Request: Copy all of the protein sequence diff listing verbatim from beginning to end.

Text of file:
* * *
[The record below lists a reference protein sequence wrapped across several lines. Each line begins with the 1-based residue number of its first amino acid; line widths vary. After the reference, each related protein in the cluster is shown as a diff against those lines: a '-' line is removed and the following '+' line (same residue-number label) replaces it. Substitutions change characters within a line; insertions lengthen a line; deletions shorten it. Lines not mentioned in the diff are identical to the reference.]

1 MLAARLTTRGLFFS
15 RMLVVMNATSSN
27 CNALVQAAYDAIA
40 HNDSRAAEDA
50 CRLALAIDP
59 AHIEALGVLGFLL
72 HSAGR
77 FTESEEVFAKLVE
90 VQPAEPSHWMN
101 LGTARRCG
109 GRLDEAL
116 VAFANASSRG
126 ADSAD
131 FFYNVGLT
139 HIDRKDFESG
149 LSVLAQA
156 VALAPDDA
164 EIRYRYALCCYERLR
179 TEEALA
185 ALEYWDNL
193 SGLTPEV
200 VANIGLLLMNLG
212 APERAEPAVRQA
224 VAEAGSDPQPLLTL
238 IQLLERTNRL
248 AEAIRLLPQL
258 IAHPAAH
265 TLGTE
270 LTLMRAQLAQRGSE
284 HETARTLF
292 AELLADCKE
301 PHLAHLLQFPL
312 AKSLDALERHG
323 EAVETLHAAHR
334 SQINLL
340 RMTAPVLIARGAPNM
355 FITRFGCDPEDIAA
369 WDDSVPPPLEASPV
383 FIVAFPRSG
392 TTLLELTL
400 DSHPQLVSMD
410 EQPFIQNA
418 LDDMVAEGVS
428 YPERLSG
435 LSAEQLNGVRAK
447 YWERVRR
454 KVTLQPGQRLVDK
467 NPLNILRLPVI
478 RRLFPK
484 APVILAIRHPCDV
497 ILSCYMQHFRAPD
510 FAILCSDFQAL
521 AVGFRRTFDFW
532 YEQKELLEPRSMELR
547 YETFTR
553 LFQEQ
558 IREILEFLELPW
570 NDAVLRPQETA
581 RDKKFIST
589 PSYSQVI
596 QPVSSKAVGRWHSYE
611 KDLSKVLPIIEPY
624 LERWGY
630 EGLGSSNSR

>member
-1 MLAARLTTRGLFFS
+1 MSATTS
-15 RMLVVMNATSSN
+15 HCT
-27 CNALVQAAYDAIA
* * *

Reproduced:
[The record below lists a reference protein sequence wrapped across several lines. Each line begins with the 1-based residue number of its first amino acid; line widths vary. After the reference, each related protein in the cluster is shown as a diff against those lines: a '-' line is removed and the following '+' line (same residue-number label) replaces it. Substitutions change characters within a line; insertions lengthen a line; deletions shorten it. Lines not mentioned in the diff are identical to the reference.]

1 MLAARLTTRGLFFS
15 RMLVVMNATSSN
27 CNALVQAAYDAIA
40 HNDSRAAEDA
50 CRLALAIDP
59 AHIEALGVLGFLL
72 HSAGR
77 FTESEEVFAKLVE
90 VQPAEPSHWMN
101 LGTARRCG
109 GRLDEAL
116 VAFANASSRG
126 ADSAD
131 FFYNVGLT
139 HIDRKDFESG
149 LSVLAQA
156 VALAPDDA
164 EIRYRYALCCYERLR
179 TEEALA
185 ALEYWDNL
193 SGLTPEV
200 VANIGLLLMNLG
212 APERAEPAVRQA
224 VAEAGSDPQPLLTL
238 IQLLERTNRL
248 AEAIRLLPQL
258 IAHPAAH
265 TLGTE
270 LTLMRAQLAQRGSE
284 HETARTLF
292 AELLADCKE
301 PHLAHLLQFPL
312 AKSLDALERHG
323 EAVETLHAAHR
334 SQINLL
340 RMTAPVLIARGAPNM
355 FITRFGCDPEDIAA
369 WDDSVPPPLEASPV
383 FIVAFPRSG
392 TTLLELTL
400 DSHPQLVSMD
410 EQPFIQNA
418 LDDMVAEGVS
428 YPERLSG
435 LSAEQLNGVRAK
447 YWERVRR
454 KVTLQPGQRLVDK
467 NPLNILRLPVI
478 RRLFPK
484 APVILAIRHPCDV
497 ILSCYMQHFRAPD
510 FAILCSDFQAL
521 AVGFRRTFDFW
532 YEQKELLEPRSMELR
547 YETFTR
553 LFQEQ
558 IREILEFLELPW
570 NDAVLRPQETA
581 RDKKFIST
589 PSYSQVI
596 QPVSSKAVGRWHSYE
611 KDLSKVLPIIEPY
624 LERWGY
630 EGLGSSNSR

>member
-1 MLAARLTTRGLFFS
+1 MSATTS
-15 RMLVVMNATSSN
+15 HCT
-27 CNALVQAAYDAIA